Bob Spit brings a visual dynamic that was not extant in the original material: color, three-dimensionality and a certain lightness to it all. We should bear in mind that Angeli's original work was made out of heavy, “scratchy”, “dirty” hatchwork, very typical of a certain underground aesthetics. Coloring, and subdued, murky one at that, would come later. But Cabral's own capability for character design and construction, their dynamic movements, the framing and camera work makes up for a technically solid piece of work. Cabral’s use of an incredible variety of sounds sources, including “classic” Brazilian punk rock anthems of the 80s, creates nonetheless a seamless surface that eases the many transitions between planes and subjects. To watch a stop-motion character drawing on paper is an amazing experience, even if for the briefest of moments.

To be precise, while the main two storylines are depicted through stop animation techniques, there are other interpolated techniques, used as brief transition bumpers (but which sometimes are also used to convey further contextual information). In some of these, the animations made out of the strip's art – basically quickly superimposing several of the strips' panels, but judiciously choosing similar positions of the character— is superb. And these scenes are particularly good precisely because they do not aim to disguise their origins or bring up the idea that “animated cartoons” are better than the original drawn cartoons, but because they leave visually present the variegated materiality of the original newsprint, including within their transition effects.

While Angeli's more recent work is slightly more introspective, sometimes with the cartoonist drawing himself, and engaging, quite often with zen-like adages, his 1980s and 1990s work, from which this movie stems, was quite virulent, frank and adversarial. In a word, punk. But what is at stake in Bob Spit is not simply an adaptation of those stories. Angeli appears in his present age, preferring to stay home, listening to records, working alone and uninterrupted. And Bob Spit himself is not his old self, living in the busy streets of São Paulo. He looks slightly tired, living off the flesh of maimed mutant Elton Johns, unable to spit (his trademark move, and hence his name). The possibility of killing his creator is the only little spark of joy that seems achievable, and even that does not change his demeanor. To put it simply, neither creator nor created character are the personalities that they once were, and that most people remember. There may be a hint of nostalgia in making this documentary, but both Angeli and Bob Spit himself suffer no fools gladly and are willing to disabuse people of their expectations.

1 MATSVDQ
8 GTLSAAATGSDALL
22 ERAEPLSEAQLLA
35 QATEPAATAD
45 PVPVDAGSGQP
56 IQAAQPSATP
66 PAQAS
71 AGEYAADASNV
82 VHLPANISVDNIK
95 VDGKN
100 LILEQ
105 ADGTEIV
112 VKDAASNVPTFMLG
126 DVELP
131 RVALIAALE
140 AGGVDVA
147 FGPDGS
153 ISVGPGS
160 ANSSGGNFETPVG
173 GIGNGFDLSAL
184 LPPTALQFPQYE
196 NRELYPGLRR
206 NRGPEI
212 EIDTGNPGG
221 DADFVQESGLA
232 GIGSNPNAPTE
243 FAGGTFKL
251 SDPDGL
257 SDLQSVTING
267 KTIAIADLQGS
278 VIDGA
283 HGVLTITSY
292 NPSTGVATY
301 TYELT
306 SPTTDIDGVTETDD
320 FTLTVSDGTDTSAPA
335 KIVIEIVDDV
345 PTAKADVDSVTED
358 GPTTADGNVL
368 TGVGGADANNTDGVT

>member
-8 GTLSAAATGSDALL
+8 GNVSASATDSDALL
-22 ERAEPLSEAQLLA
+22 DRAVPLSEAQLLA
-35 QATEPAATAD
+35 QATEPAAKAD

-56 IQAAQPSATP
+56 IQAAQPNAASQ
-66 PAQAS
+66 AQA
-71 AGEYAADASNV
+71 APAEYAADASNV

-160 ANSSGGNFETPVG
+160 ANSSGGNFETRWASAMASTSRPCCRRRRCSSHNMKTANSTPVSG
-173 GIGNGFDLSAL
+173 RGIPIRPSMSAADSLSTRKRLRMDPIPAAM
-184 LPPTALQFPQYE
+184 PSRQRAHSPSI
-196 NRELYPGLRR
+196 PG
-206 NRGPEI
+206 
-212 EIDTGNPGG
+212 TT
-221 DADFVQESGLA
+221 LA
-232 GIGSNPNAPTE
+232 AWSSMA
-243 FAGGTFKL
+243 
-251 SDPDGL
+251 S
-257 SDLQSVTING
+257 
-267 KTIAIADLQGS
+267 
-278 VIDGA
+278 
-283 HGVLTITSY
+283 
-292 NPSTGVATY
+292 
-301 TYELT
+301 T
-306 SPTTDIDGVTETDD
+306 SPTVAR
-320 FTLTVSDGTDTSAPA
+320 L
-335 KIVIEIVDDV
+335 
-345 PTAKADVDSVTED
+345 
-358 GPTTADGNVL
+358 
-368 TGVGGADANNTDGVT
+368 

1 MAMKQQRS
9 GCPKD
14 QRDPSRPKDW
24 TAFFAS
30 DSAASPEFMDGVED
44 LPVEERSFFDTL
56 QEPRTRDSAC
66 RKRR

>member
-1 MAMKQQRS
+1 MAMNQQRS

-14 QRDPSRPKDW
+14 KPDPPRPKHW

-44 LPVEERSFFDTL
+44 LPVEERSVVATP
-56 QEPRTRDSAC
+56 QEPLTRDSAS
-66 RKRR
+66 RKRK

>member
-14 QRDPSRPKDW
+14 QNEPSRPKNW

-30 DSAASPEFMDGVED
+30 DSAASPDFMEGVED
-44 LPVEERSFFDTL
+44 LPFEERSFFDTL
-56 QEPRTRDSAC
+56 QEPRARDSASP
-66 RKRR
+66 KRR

Another potentiality of the animated documentary underlined by Roe is its capacity to what she calls “pointing inwards,” i.e., the possibility of employing non-mimetic strategies that go beyond issues of verisimilitude and evocative planes that open up to more complex, less directly accessible emotional or inner mental states of the portraitee. In this case, many of the silences, hesitations and half-explored emotions by Angeli gain a body of their own in the imagetic translations.  While the film is not dealing with repressed memories or clear-cut traumas, as is the case of the world-famous case of Ari Folman's 2008 Waltz With Bashir, Bob Spit sometimes hints at the idea that the “road trip level” of Angeli's characters may correspond to a “sub-level” of Angeli's psyche. Angeli speaks (in the film, but also famously elsewhere) of his problems with alcohol, drugs and sexual behavior. After all, the Kowalskis, the Elton Johns and Bob Spit inhabit sewers, underground bunkers and tunnels beneath derelict urban landscapes (even though it’s filled with Easter Eggs, such as the curvy hill of Mara Tara’s thighs). They cross dilapidated and abandoned streets and roads, and when finally Bob emerges into Angeli's world, he seems to comes from below a sofa in which Angeli was sleeping. Were we watching that which Angeli was dreaming? They seem to touch each other briefly, but Angeli awakes. But soon enough, while on the elevator, a scene plays out a wonderfully staged crossing of worlds, as Angeli and Bob Spit finally meet each other. Characters rebelling against their creators is not necessarily new (Fleischer's Out of the Inkwell dates back to 1918), and neither is the clash of the different ontological worlds of creator and created (e.g. Grant Morrison's Animal Man, or even the 2006 Marc Forster's Stranger than Fiction), but there is something strangely satisfactory in watching an old familiar character conquering a different degree of autonomy in relation to both his author and audience, confirming his contrarian, punkish ethos.